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The Government Accountability Office’s latest report, which was released two weeks ago, urges the National Nuclear Security Administration to think long-term when it comes to a plutonium strategy.
In 2012, the Los Alamos National Laboratory submitted a report, which analyzed its plutonium options after NNSA deferred the Chemistry Metallurgy Research Replacement Nuclear Facility for at least five years last year.
According to the study, these options include relocating analytical chemistry and materials characterization capabilities among facilities at LANL, moving some capabilities to facilities at other sites, or some combination of the two.
The GAO report indicated that the lab has put the potential cost to move plutonium capabilities between $480 million and $820 million.
“Such a move, which would involve the expanded use of the recently completed Radiological Laboratory Utility Office Building and the lab’s existing Plutonium Facility, would come with several other concerns,” the GAO said.
“Following the study, NNSA tasked the M&O contractor for LANL with assessing the space inside PF-4 to see if it could be repurposed to better support plutonium research for the nuclear weapons program and other mission areas.”
The GAO report said an option being considered is a modular facility concept that could be built in phases to meet additional capacity needs or new mission requirements and to enlist the assistance of the Office of the Secretary of Defense Cost Assessment and Program Evaluation office in carrying out this analysis.
According to NNSA officials, the results are expected in October.
The GAO report, meanwhile, questioned whether the NNSA will “make costly investments in short-term facilities that may ultimately not address its longer-term plutonium research needs,” adding, “It is imperative that NNSA make prudent investments that right-size the solution with the actual and anticipated needs or it may continue to spend significant sums of money with little to show for it.”
The GAO wants DOE and the Department of Defense to combine forces and reassess the plutonium needs of the nation.
The report stated, “To ensure that NNSA’s investments in plutonium research facilities and capabilities result in an operationally effective and affordable solution, we recommend that the Secretary of Energy continue efforts to assess how plutonium research and other capability needs and stockpile requirements have changed, if at all, since the needs were revalidated in 2008, and develop a plan to appropriately meet the nation’s near-term and long-term goals.”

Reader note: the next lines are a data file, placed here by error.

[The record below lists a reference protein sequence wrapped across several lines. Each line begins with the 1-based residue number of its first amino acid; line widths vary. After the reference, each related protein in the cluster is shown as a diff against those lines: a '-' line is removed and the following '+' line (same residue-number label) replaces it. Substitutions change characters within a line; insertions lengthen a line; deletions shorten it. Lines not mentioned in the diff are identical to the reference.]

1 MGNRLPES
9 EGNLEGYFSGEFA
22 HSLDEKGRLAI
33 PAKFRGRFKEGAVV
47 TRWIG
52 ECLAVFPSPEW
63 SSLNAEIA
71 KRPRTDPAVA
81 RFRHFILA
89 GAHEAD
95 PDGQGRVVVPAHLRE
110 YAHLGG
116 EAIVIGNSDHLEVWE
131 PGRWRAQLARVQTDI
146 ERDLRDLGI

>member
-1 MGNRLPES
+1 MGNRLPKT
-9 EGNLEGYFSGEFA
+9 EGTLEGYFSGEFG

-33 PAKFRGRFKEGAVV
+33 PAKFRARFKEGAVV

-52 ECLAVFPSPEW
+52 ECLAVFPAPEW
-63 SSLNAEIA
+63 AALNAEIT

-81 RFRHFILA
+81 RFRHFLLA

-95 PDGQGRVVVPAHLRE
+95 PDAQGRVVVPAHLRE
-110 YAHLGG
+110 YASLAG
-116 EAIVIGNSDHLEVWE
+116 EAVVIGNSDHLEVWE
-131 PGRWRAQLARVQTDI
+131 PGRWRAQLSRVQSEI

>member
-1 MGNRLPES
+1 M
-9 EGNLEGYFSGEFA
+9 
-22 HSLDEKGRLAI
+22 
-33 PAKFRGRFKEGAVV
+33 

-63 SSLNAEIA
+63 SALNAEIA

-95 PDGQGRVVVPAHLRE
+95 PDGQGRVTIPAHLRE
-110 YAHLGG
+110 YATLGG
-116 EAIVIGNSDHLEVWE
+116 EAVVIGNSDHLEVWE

In the report, NNSA’s Cynthia Lersten said the agency agrees with the GAO recommendations as it gets ready for preparations in dealing with the FY15 budget.
Another option the NNSA was weighing involved using other facilities across the country.
GAO did not seem particularly keen on that idea.
“Using facilities at other sites will require time for NNSA to plan for and then transport materials from LANL to facilities at other sites,” the report said. “This in turn could increase the total time needed to complete the analyses for weapon pits.”
Other items of interest in the report:
• As of July 2013, NNSA officials told us that they had not selected any options for meeting the plutonium research needs from 2019 through the late-2020s, although they were exploring improved work processes in analytical chemistry that could potentially enable LANL to support the manufacture of 30 pits per year.
• NNSA officials said that they had not made any decisions on facilities to address longer-term research needs, such as the phased, modular facility NNSA officials are considering.
NNSA officials said planning must begin soon on some longer-term plutonium research facility if it were to be constructed and operational by the late-2020s.
• The April 2012 LANL study also included some discussion of risks to workers.
Although risks to workers and the public exist at PF-4 due to seismic hazards, some additional risks could be posed by the option to use facilities at other sites. Specifically, the study reported that using facilities at other sites for analytical chemistry research increases the handling and shipping of small samples of plutonium, thereby increasing the risk of contamination to workers. The study did not, however, quantify what the risk to workers might be.
• GAO’s conclusion stated that a change in approach from constructing the CMRR nuclear facility, however, raises a number of questions. These include whether NNSA will make costly investments in short-term facilities that may ultimately not address its longer-term plutonium research needs. The report said, “it is imperative that NNSA make prudent investments that right-size the solution with the actual and anticipated needs or it may continue to spend significant sums of money with little to show for it.”
• GAO’s recommendation stipulated that the Secretary of Energy continue efforts to assess how plutonium research and other capability needs and stockpile requirements have changed, if at all, since the needs were revalidated in 2008, and develop a plan to appropriately meet the nation’s near-term and longer-term plutonium needs.